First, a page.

League of Legends
Call of Duty
Companions have been warping Magic: The Gathering formats since their release in Ikoria, and today Wizards of the Coast took steps to change that. In the June 1 banned and restricted announcement, Wizards made sweeping rules changes to the companion keyword, forever changing the power and usability of creatures with this ability. Players had expected a change to occur for some time, or that certain companions would be banned. While Wizards of the Coast did ban two cards, a rule change was unexpected.
The companion ability now reads: “Once per game, any time you could cast a sorcery (during your main phase when the stack is empty), you can pay 3 generic mana to put your companion from your sideboard into your hand. This is a special action, not an activated ability.”
This is a huge change from simply casting it from outside the game. Companion creatures now require an additional three mana to pay for the special action, and it then still has to be cast. Suddenly these cards are vulnerable to discard effects, and they tie up more of your mana in casting them. The one upside to this is that this is considered a special action and cannot be countered or prevented by cards like Phyrexian Revoker.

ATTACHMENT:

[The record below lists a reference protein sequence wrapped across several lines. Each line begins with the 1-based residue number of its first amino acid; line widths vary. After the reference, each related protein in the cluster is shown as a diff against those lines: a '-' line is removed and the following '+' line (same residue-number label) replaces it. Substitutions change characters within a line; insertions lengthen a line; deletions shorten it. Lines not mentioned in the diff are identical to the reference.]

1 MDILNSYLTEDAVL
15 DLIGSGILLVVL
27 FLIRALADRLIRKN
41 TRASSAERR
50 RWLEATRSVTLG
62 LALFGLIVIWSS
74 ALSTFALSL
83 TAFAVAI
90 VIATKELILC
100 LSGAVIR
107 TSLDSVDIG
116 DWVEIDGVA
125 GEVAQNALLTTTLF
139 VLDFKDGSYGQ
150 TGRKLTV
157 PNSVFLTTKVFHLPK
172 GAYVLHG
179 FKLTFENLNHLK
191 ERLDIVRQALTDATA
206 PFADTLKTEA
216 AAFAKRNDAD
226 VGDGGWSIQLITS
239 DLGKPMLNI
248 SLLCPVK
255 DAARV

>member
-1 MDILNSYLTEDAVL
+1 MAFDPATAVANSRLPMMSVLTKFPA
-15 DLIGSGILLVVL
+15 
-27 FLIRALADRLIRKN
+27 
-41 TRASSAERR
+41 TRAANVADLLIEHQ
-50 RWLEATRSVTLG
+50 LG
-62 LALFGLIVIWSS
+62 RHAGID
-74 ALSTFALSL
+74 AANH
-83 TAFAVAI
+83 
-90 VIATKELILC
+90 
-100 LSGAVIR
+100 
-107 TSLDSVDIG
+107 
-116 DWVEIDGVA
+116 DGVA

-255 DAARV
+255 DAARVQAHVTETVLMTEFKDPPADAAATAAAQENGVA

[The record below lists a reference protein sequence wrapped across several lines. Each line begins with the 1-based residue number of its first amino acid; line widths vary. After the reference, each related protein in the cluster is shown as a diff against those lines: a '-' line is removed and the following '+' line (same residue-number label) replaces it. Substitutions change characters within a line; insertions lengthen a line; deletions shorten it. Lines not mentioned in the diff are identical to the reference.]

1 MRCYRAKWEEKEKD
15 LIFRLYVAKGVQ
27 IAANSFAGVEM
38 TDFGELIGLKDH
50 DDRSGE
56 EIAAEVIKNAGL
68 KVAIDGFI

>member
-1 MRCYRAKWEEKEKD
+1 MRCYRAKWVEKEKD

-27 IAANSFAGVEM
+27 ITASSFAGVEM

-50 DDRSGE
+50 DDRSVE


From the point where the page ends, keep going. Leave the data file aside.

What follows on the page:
Today's updated to the Banned & Restricted list features changes to Standard, Historic, and the Companion mechanic. Read the full update here: https://t.co/IFeTiY3TDA
— Magic: The Gathering (@wizards_magic) June 1, 2020
How did Magic make the decision to change companions?
Wizards of the Coast spoke at length on how the rules change was decided on. Decks featuring companions had high win rates through multiple formats and were dominating the meta in Standard, Pioneer, and Modern. Legacy and Vintage had previously seen targeted bans. Instead of trying to ban each card in each format, Wizards decided to reduce the power of all companions across the board. This rule goes into effect today, June 1 for tabletop and Magic: The Gathering Online players. In Arena the change won’t be in effect until June 4.
Sweeping rules changes are fairly rare in Magic. The announcement stated that other rules changes were considered, but in the end, Wizards felt that having an additional cost was the best. It gives players more time to prepare for a powerful card next turn or to deal with it in the player’s hand. For all the latest on Magic: The Gathering bans, news, updates, and more, make sure you’re following Daily Esports.
Ryan Hay is a writer and content creator currently living in New York. Video games, anime, and Magic: The Gathering have all been strong passions in his life and being able to share those passions with others is his motivation for writing. You can find him on Twitter where he complains about losing on MTG Arena a lot.